Optimize your extraction system to improve air quality and energy efficiency

Nederman FX2 Extraction arm for laboratory

Many industries generate emissions that affect the air quality and the environment. Therefore, it is important to use equipment, such as an extraction arm, that can handle harmful fume, dust, gas and vapour. By using the extraction arm in an optimized way you can create a safer and more energy efficient workplace. In this blog article, you will learn how to maximize the efficiency of your extraction system.

Industries and processes that generate harmful emissions

Workshops, laboratories and industries producing electronics are examples of workplaces that often generate harmful dust, fumes and vapors. When the pollutants spread they can have a negative impact on both the facilities and breathing air. To maintain a safe and sustainable working environment it is important to use equipment that captures and filters the harmful emissions. The aim is to capture the particles or substances before they even reach the breathing zone or pollute the environment. 

Extraction arms create safer workplaces and a sustainable environment

There are different kinds of local exhaust ventilation (LEV) equipment to use. A common example is an adjustable extraction arm that is positioned near the source of the pollution. The extraction arm can be highly efficient if it is used in the right way. The positioning of the extraction arm greatly impacts how well pollutants are captured. By optimizing the setting and position of the extraction arm you contribute to a safer workplace for yourself and your colleagues. In addition, you make it more energy efficient. If each extraction arm is capturing pollutants at maximum capacity, the number of required extraction arms can be decreased, which also decreases the productions energy consumption.  

Study examining efficiency of local exhaust ventilation in laboratories

In other words, there are much to gain from a greater awareness in this area. So, what is the most efficient way of using the extraction arm then? To get to the bottom of that, Nederman got involved in a study at the Danish Technical University in Copenhagen. The study examined the efficiency of local exhaust ventilation in laboratories. Nederman contributed by giving the student interviews and extraction arms to be tested. Still, most of the results can be generalized and applied to other settings and extraction equipment as well. We learned a lot from the study and wanted to make sure that this knowledge also reaches the actual users of the extraction arms. Therefore, we compiled a whitepaper combining the main results from the study with our own experiences and expertise in the area.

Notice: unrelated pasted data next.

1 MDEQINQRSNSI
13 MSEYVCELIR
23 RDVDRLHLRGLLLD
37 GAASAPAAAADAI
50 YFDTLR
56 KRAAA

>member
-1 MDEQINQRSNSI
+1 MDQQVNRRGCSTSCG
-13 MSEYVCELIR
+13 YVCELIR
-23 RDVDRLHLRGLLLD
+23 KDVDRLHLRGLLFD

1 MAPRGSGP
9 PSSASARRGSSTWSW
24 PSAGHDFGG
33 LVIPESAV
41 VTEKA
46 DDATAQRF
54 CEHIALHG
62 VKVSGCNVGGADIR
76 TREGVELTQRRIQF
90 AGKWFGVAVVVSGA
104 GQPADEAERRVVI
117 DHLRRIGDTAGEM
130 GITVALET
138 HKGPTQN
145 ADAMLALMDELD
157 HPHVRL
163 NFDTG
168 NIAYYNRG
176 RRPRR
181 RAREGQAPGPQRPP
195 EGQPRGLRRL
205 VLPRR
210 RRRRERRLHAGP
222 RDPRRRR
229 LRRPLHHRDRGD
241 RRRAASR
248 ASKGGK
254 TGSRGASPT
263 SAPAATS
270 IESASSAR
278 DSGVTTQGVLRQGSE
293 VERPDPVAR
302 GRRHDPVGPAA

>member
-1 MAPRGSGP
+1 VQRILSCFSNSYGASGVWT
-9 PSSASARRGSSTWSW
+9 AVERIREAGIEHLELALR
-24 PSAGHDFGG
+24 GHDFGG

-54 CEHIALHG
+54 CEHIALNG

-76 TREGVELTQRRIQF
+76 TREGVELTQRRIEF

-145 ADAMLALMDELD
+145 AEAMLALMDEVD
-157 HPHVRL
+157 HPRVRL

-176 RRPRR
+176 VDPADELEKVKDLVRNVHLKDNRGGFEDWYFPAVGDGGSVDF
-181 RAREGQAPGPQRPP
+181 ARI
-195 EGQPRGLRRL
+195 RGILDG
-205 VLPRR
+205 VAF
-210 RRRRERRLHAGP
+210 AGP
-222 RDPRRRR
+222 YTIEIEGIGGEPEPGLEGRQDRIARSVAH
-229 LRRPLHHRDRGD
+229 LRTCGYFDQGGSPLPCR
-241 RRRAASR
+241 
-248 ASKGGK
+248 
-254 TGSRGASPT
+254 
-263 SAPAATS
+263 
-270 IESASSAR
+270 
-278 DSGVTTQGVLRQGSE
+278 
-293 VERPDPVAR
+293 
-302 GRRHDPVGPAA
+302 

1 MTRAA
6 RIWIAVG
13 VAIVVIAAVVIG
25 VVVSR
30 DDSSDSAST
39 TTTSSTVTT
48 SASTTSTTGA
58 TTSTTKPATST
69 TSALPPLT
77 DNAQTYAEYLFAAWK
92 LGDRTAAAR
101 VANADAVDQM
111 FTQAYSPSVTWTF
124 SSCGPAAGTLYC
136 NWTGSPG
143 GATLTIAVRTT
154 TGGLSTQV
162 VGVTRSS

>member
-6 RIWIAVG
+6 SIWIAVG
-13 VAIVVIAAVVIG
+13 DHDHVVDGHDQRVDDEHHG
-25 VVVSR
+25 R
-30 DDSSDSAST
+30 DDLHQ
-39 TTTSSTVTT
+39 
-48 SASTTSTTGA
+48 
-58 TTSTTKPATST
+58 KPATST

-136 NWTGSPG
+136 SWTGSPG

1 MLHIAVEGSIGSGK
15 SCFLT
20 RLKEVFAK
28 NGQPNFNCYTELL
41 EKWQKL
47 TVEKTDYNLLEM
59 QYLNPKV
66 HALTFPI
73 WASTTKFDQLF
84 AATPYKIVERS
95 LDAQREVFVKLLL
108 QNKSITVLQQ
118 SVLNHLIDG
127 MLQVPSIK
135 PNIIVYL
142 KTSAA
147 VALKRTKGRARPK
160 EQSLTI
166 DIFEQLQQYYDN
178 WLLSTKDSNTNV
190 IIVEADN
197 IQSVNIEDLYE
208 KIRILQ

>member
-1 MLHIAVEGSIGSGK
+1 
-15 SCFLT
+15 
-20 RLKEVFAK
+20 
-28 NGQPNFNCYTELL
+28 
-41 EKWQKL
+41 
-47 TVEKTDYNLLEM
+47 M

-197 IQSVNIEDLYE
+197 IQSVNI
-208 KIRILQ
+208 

How to design your workplace and position your extraction arm

There are many different factors affecting the efficiency of the extraction system. The air in a room is constantly moving due to, for example, general ventilation, cross-draught and operators’ movements. Therefore, these parameters must be considered when dimensioning and using the extraction system:

  • Firstly, always avoid high background air velocities. Especially the ones that concern vertical cross-draft from above. 
  • Secondly, by placing the extraction arms on work tables you can improve capture efficiency. The tables will help guide and block emissions from spreading elsewhere.
  • Thirdly, vertical partitions at vertical cross-draft decrease or have no effect on the capture efficiency.

Once these things are considered, there are a few general guidelines to follow when positioning your extraction arm to maximize its capacity:

  • When the contaminant air has low upward velocity it is best to position the extraction arm sideways in relation to the source of the pollution. 
  • Make sure to place the extraction arm close to the working table to let the surface help you guide and block the contaminant air into the extraction arm. 
  • Always position the hood of the extraction arm as close to the pollution source as possible. 
  • It is important that the area where the extraction arm is capturing contaminant air overlaps with the working environment. 
  • If you need to place the extraction arm at a greater distance you should use a larger capture hood on the extraction arm to increase the capture zone. If this is not possible, the alternative is to increase the airflow in the extraction arm, with the downside of a higher energy use. 

User-friendly and efficient extraction equipment 

By following the recommendations above, factory managers and operators can greatly enhance safety and reduce energy consumption at their workplace. At Nederman, we believe it is important that the capturing equipment itself is easy to position and use. And, in addition, that the equipment has a good-looking design that suits the workplace. Therefore, we continuously develop our extraction arms and other capturing equipment to meet the market’s various needs. We hope that the tips above combined with a raised awareness and knowledge will contribute to a safer and more sustainable working environment for our customers.  

I hope this blog article gave you some new insights on how to maximize the efficiency of your extraction systems. Do you want more in-depth information? Download our whitepaper "Improve Air Quality and Energy Efficiency by Optimizing Capture Efficiency with Nederman Articulated Extraction Arms". Also, feel free to contact us if you have any questions. We are happy to help you!